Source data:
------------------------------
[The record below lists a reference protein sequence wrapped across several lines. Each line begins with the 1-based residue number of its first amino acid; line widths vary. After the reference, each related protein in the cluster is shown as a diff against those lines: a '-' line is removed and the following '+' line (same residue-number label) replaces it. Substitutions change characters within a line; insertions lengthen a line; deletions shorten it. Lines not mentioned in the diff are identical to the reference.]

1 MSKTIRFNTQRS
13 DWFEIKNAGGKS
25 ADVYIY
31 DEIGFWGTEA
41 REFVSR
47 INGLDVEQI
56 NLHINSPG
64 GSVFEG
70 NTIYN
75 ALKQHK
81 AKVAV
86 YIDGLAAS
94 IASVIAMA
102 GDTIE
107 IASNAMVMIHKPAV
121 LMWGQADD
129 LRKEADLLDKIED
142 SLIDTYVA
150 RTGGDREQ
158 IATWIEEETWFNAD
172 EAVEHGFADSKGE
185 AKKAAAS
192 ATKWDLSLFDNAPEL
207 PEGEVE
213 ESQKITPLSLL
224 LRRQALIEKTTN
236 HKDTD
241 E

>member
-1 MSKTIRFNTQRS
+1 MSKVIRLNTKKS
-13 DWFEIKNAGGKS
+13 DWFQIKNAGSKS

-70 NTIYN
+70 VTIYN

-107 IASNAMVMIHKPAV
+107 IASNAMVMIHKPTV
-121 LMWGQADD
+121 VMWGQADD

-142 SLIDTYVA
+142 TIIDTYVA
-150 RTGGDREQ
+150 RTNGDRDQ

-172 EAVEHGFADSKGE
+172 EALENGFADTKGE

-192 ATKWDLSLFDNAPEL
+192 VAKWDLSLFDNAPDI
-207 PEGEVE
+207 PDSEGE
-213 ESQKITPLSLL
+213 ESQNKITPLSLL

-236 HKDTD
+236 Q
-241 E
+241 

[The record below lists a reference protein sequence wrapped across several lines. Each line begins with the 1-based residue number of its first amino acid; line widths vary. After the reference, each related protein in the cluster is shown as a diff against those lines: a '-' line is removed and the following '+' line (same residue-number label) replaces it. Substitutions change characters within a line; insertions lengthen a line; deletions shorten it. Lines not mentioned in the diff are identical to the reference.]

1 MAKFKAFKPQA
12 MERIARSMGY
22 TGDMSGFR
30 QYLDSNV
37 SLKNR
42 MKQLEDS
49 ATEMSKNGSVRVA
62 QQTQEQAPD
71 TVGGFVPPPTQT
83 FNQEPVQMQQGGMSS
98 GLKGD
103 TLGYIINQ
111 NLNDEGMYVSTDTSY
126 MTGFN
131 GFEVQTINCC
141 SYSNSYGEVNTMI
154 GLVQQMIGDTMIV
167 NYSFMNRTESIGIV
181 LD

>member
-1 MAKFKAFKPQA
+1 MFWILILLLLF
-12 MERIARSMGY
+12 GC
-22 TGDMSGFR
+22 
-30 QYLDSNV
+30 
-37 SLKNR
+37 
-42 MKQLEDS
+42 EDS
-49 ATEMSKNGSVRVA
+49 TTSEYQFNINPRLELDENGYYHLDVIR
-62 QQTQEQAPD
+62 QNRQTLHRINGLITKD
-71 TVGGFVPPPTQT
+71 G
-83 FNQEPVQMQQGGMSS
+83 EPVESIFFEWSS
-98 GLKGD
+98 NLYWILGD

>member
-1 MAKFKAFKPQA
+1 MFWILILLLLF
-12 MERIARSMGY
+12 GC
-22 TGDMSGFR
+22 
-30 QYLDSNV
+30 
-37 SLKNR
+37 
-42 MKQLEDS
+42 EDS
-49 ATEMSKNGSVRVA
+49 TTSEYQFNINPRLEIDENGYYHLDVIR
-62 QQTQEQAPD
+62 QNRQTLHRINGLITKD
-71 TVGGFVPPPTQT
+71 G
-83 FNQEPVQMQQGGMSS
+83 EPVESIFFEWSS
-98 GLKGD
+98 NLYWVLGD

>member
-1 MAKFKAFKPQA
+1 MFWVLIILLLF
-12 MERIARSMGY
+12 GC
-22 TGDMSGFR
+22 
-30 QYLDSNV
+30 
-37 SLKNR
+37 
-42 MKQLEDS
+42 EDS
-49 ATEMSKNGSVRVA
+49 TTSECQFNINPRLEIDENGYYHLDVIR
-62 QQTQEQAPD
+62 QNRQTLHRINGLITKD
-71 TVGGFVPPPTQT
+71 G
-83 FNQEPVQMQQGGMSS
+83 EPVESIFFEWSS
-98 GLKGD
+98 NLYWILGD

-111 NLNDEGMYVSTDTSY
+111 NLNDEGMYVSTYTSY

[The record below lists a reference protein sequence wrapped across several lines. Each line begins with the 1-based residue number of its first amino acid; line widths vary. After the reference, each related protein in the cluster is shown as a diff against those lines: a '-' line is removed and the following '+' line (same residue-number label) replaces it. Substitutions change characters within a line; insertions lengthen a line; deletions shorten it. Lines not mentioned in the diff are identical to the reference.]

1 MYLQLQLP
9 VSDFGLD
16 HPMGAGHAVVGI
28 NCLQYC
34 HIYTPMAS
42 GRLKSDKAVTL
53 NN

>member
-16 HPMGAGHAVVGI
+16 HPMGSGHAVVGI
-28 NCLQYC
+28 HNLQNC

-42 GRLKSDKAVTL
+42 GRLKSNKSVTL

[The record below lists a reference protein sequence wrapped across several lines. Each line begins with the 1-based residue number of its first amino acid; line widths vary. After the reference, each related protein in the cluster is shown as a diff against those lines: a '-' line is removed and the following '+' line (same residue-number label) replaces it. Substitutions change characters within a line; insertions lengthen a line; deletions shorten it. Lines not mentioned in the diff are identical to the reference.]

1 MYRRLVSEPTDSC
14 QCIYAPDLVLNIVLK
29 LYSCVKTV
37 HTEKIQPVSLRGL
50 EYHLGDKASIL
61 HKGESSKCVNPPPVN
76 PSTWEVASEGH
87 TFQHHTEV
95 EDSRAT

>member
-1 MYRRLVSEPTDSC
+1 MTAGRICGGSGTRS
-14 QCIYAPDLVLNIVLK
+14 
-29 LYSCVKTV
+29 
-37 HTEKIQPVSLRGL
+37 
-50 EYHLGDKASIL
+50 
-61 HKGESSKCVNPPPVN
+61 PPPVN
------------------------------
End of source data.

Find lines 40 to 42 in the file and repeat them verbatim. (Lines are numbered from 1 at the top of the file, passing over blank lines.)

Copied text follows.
+121 VMWGQADD

-142 SLIDTYVA
+142 TIIDTYVA